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Which core to believe? Trimmed mean versus ex-food-and-energy inflation

Jim Dolmas and Evan F. Koenig

Twice since 2014, core personal consumption expenditures (PCE) inflation—inflation excluding food and energy—decelerated sharply, only to ultimately reverse course. The Dallas Fed’s Trimmed Mean PCE inflation rate correctly identified the downward moves as transitory, and looked through them (Chart 1).

Chart 1: Sperate Measures Depict Two Very Different Pictures of Inflation

Downloadable chart | Chart data

Giving more weight to one or the other of these inflation measures would have led to rather different assessments of appropriate policy. Recent data suggest that another divergence is emerging, and the conflicting signals have brought renewed attention to the trimmed mean.

We argue here that the trimmed mean, which excludes the most extreme price changes in consumer goods and services each month, provides better real-time signals of the trend in all-items (headline) inflation than does the usual ex-food-and-energy measure. Along the way, we discuss the “why” and “how” of the trimmed mean’s construction.

In a follow-up piece drawing on some of our recent research, we’ll explore another trimmed mean advantage over ex-food-and-energy inflation: its stronger, more stable response to cyclical conditions.

The why ...

To address the “why,” it’s useful to step back and consider core inflation measures more generally.

While most central banks describe their inflation goals in terms of an all-items price index, all-items inflation can be extremely volatile, even averaged over 12-month periods. Moreover, much of that volatility has nothing to do with the economy’s cyclical behavior or the central bank’s policy actions.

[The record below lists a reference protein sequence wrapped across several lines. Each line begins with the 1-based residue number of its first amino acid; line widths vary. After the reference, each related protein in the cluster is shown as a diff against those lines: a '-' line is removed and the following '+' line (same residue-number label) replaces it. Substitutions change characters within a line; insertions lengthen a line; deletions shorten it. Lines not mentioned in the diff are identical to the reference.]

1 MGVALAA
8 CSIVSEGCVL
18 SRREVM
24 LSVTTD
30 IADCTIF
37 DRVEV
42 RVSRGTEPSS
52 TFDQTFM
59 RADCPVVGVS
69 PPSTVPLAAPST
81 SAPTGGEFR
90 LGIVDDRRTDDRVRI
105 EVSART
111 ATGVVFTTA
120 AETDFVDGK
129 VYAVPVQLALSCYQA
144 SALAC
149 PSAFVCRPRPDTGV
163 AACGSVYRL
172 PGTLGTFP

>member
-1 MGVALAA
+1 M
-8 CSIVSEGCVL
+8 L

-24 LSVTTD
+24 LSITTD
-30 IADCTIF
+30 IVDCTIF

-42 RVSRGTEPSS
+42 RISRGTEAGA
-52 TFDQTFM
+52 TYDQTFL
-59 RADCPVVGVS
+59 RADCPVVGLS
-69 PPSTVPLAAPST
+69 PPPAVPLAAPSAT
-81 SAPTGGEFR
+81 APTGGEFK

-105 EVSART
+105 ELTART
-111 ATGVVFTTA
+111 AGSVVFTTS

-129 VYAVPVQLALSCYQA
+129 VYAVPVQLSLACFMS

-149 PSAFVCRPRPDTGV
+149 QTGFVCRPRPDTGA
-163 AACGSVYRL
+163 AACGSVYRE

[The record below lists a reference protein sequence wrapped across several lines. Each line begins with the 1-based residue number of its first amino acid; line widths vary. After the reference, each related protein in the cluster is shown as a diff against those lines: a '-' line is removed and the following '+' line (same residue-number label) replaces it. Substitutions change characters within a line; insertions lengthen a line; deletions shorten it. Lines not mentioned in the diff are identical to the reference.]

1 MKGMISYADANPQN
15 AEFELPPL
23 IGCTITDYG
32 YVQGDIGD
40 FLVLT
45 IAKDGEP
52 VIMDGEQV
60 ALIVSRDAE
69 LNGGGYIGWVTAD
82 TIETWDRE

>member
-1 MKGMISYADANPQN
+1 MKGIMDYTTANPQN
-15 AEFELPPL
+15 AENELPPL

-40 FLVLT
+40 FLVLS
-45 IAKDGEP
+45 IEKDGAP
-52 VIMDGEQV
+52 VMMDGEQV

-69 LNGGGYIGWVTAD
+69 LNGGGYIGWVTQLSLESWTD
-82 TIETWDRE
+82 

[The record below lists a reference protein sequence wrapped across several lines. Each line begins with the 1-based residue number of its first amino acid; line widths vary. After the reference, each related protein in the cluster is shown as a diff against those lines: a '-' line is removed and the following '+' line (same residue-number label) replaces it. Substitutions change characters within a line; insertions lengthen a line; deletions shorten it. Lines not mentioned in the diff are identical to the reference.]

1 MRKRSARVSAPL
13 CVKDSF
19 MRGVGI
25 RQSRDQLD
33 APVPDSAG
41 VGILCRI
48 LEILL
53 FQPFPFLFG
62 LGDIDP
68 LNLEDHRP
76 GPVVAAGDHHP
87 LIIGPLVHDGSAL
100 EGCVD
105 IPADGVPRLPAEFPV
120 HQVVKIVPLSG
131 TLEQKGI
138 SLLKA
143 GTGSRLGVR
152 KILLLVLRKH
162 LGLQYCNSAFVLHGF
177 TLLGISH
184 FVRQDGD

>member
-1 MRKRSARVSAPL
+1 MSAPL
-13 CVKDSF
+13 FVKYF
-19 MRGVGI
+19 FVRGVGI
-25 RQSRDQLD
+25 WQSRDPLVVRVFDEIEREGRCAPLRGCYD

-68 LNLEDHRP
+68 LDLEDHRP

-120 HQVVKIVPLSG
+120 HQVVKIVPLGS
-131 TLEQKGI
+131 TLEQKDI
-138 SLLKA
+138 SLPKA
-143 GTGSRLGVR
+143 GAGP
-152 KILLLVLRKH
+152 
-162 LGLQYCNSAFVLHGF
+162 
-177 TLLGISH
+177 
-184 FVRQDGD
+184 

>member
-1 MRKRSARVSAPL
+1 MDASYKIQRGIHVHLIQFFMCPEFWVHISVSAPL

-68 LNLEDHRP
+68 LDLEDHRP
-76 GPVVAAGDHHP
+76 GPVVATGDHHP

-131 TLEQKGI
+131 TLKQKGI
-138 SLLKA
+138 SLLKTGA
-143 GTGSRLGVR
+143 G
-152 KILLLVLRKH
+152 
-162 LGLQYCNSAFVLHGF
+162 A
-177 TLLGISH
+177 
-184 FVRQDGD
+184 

The volatility in all-items inflation can make it hard for policymakers to discern the effects of cyclical pressures on inflation or, conversely, to make inferences about the economy’s cyclical state from inflation data. Core inflation measures can help if they strip out noise and better reveal the cyclical signal.

The best-known core measures are those excluding food and energy prices. Members of the Federal Reserve’s policymaking Federal Open Market Committee (FOMC) regularly submit forecasts for this type of core inflation measure, along with their forecasts for all-items PCE inflation.

Ex-food-and-energy measures have some intuitive appeal—food and energy prices are generally quite volatile, in ways that often have little to do with the state of the economy. Digging a bit deeper into the data, though, reveals that simply excluding all food and energy (and only food and energy) is not an efficient way to strip out noise.

Chart 2 shows the volatility of month-to-month price changes for 178 items in the PCE basket, sorted from least to most volatile. We measure an item’s volatility as the interquartile range of its monthly price changes, the distance between the item’s 25th percentile price change (25 percent of the item’s monthly price changes are less than this value) and its 75th percentile price change (25 percent of the monthly price changes are higher than this value). A wider interquartile range indicates more extreme low and high price changes.

Chart 2: Core PCE Items Often as Volatile as Many Foods and Energy Items

Downloadable chart | Chart data

Outside the top spots in the ranking, food and energy items are interspersed with comparably volatile nonfood, nonenergy items. In fact, about 14 percent of food and energy items (by expenditure share) are less volatile than the typical nonfood, nonenergy item; likewise, about 14 percent of the nonfood, nonenergy items are more volatile than the typical food and energy item.

Identifying unwanted volatility with food and energy will end up throwing out some signals (less-volatile food and energy items) and allow some noise (more-volatile nonfood, nonenergy items). The trimmed mean addresses this deficiency by excluding the most extreme price changes each month, regardless of an item’s identity.